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Bomb Garden 

by Luke Baumgarten & r & & r & Downsizing

There's at least one person in this world who wishes Stone Temple Pilots (STP) could still sell out the Gorge. He sent me an angry letter.

Joel Hartse's Download Festival article (Aug. 23 issue, page 35) ignited a rage in dude that had been smoldering beneath the ashes of a generation of bands, of a beloved natural amphitheater and, to my mind at least, of an entire era of Western civilization.

In hosting events like the Download Fest, the Gorge -- once a sanctified place where people could go listen to the world's biggest bands in one of the world's most pristine locations with thousands of their closest, drunkest friends -- had been desecrated by 50-band festivals, the letter writer complained. Once Madonna with Child; now a pimple-faced baby-sitter to dozens of screaming, small-time bands.

Can't disagree. He blamed promoters, though, and the Gorge's owners. He even blamed bands, for not being as good as they used to be, and for selling out.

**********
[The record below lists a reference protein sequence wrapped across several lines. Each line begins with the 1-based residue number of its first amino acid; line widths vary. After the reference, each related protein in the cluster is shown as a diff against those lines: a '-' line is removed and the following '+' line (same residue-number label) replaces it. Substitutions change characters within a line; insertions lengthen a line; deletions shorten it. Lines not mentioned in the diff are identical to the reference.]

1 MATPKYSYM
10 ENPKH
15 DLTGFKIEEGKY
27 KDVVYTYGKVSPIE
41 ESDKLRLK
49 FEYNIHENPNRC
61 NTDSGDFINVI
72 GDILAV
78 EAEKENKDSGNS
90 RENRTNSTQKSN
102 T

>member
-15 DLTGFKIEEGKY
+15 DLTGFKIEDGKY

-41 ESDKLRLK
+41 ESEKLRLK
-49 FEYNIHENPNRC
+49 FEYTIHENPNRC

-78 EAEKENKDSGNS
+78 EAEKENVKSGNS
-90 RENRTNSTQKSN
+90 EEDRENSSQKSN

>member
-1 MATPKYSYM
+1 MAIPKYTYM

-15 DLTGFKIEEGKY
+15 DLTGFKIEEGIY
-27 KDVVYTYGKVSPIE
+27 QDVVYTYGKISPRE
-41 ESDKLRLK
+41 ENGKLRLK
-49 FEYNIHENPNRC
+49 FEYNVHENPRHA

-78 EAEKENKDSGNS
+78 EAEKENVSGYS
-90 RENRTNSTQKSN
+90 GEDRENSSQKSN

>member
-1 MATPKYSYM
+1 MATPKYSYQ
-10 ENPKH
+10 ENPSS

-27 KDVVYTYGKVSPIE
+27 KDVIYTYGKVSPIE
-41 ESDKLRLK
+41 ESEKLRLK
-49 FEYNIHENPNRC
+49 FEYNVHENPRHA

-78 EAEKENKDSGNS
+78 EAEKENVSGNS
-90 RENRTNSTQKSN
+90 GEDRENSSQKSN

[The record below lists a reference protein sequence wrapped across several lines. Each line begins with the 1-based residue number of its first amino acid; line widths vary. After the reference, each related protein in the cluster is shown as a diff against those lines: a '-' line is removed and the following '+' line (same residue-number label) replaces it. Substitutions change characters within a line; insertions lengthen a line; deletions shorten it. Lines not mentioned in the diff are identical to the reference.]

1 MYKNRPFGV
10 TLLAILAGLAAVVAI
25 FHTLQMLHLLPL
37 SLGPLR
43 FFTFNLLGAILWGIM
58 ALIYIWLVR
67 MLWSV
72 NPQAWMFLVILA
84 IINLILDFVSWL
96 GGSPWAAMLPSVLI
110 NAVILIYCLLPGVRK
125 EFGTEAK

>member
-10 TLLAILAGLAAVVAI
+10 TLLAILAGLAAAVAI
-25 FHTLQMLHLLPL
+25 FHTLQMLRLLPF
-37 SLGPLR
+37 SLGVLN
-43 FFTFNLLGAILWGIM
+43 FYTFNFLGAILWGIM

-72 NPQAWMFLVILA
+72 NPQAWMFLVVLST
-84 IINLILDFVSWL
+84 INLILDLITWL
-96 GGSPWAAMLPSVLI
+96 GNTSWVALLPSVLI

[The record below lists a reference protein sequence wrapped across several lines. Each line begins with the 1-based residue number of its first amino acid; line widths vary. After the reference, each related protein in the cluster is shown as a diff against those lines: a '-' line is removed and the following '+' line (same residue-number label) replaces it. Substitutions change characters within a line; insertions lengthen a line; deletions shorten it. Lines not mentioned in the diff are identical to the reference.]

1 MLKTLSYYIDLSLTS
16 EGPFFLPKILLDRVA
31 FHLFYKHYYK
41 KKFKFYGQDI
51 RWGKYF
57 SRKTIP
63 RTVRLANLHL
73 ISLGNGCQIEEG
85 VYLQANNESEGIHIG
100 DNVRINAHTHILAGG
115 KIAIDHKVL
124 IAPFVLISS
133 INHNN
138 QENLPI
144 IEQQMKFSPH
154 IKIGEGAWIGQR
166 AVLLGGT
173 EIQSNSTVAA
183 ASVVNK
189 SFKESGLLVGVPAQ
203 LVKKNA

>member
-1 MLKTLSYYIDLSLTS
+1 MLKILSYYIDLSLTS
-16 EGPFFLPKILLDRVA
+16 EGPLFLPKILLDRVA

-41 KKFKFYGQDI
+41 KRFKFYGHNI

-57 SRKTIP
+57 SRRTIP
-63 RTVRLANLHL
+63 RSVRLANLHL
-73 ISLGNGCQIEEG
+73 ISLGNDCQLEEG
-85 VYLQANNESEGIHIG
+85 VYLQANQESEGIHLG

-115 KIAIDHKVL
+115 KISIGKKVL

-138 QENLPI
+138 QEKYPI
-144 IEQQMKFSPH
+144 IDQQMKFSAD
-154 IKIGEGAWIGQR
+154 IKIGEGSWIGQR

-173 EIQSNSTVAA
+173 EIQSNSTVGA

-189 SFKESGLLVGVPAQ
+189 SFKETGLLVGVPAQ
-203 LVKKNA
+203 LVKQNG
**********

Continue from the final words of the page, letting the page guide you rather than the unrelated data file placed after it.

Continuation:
Personally, I blame technology.

It's a futurist clich & eacute;, but the Internet has democratized the spread of information, put millions of musicians (and artists generally) at our fingertips and in our earbuds. It's given us choice. We're no longer passive information absorbers. Labels and traditional media outlets can't channel our devotion (and money) the way they once did.

A consequence of this environment is that fish don't grow as big as STP (or Pearl Jam, or Dave Matthews) anymore. Were the band coming up now, a good number of people who heard STP on the radio but only kinda liked them would have done a little digging and discovered bands that, while not as popular, fit their musical tastes better. Then, come concert season, those people might have elected to not pay $80 for a two-hour car ride and grass seats. They might have stayed in town and caught the bar gig Mr. Bungle was playing.

The game's changed. The world's more open. People are more nimble. We've seen it in the decline of huge labels and now we're seeing it in the decline of huge venues. Sitting through untold bands playing their hearts out in brimming basements, I gotta say the change feels good.
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